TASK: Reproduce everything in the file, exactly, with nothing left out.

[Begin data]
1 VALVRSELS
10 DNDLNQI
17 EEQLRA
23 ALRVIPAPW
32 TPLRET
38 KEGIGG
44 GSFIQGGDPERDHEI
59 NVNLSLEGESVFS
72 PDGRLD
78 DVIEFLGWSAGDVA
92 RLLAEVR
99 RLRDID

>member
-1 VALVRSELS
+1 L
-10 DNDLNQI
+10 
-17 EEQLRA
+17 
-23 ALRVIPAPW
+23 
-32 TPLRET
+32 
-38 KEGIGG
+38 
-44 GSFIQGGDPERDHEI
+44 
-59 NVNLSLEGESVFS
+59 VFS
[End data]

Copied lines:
1 VALVRSELS
10 DNDLNQI
17 EEQLRA
23 ALRVIPAPW
32 TPLRET
38 KEGIGG
44 GSFIQGGDPERDHEI
59 NVNLSLEGESVFS
72 PDGRLD
78 DVIEFLGWSAGDVA
92 RLLAEVR
99 RLRDID

>member
-1 VALVRSELS
+1 L
-10 DNDLNQI
+10 
-17 EEQLRA
+17 
-23 ALRVIPAPW
+23 
-32 TPLRET
+32 
-38 KEGIGG
+38 
-44 GSFIQGGDPERDHEI
+44 
-59 NVNLSLEGESVFS
+59 VFS